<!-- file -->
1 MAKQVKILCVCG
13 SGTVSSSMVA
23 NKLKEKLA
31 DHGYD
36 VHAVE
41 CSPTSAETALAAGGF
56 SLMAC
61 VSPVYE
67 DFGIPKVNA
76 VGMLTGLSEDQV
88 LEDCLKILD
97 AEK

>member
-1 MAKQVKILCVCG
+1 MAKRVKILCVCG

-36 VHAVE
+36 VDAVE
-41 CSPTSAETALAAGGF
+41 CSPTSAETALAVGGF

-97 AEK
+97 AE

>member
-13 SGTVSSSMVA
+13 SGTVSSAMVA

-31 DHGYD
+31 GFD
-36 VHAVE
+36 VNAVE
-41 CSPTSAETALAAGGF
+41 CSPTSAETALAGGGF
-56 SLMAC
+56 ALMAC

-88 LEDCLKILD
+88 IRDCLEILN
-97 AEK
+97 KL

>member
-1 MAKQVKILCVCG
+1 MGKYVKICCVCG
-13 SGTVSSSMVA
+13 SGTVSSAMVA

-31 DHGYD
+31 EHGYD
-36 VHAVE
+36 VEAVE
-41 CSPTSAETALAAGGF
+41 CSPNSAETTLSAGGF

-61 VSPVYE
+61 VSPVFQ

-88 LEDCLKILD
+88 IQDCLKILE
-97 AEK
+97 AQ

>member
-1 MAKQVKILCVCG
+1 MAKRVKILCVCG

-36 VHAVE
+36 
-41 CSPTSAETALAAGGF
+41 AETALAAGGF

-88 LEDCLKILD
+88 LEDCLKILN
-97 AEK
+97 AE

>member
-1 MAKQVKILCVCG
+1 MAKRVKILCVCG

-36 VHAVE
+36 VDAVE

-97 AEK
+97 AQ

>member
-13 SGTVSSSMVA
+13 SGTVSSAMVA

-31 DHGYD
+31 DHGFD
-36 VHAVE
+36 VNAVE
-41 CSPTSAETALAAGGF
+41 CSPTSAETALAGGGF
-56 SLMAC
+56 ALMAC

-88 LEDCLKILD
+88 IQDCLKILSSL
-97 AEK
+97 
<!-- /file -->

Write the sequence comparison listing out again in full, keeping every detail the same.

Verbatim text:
1 MAKQVKILCVCG
13 SGTVSSSMVA
23 NKLKEKLA
31 DHGYD
36 VHAVE
41 CSPTSAETALAAGGF
56 SLMAC
61 VSPVYE
67 DFGIPKVNA
76 VGMLTGLSEDQV
88 LEDCLKILD
97 AEK

>member
-1 MAKQVKILCVCG
+1 MAKRVKILCVCG

-36 VHAVE
+36 VDAVE
-41 CSPTSAETALAAGGF
+41 CSPTSAETALAVGGF

-97 AEK
+97 AE

>member
-13 SGTVSSSMVA
+13 SGTVSSAMVA

-31 DHGYD
+31 GFD
-36 VHAVE
+36 VNAVE
-41 CSPTSAETALAAGGF
+41 CSPTSAETALAGGGF
-56 SLMAC
+56 ALMAC

-88 LEDCLKILD
+88 IRDCLEILN
-97 AEK
+97 KL

>member
-1 MAKQVKILCVCG
+1 MGKYVKICCVCG
-13 SGTVSSSMVA
+13 SGTVSSAMVA

-31 DHGYD
+31 EHGYD
-36 VHAVE
+36 VEAVE
-41 CSPTSAETALAAGGF
+41 CSPNSAETTLSAGGF

-61 VSPVYE
+61 VSPVFQ

-88 LEDCLKILD
+88 IQDCLKILE
-97 AEK
+97 AQ

>member
-1 MAKQVKILCVCG
+1 MAKRVKILCVCG

-36 VHAVE
+36 
-41 CSPTSAETALAAGGF
+41 AETALAAGGF

-88 LEDCLKILD
+88 LEDCLKILN
-97 AEK
+97 AE

>member
-1 MAKQVKILCVCG
+1 MAKRVKILCVCG

-36 VHAVE
+36 VDAVE

-97 AEK
+97 AQ

>member
-13 SGTVSSSMVA
+13 SGTVSSAMVA

-31 DHGYD
+31 DHGFD
-36 VHAVE
+36 VNAVE
-41 CSPTSAETALAAGGF
+41 CSPTSAETALAGGGF
-56 SLMAC
+56 ALMAC

-88 LEDCLKILD
+88 IQDCLKILSSL
-97 AEK
+97 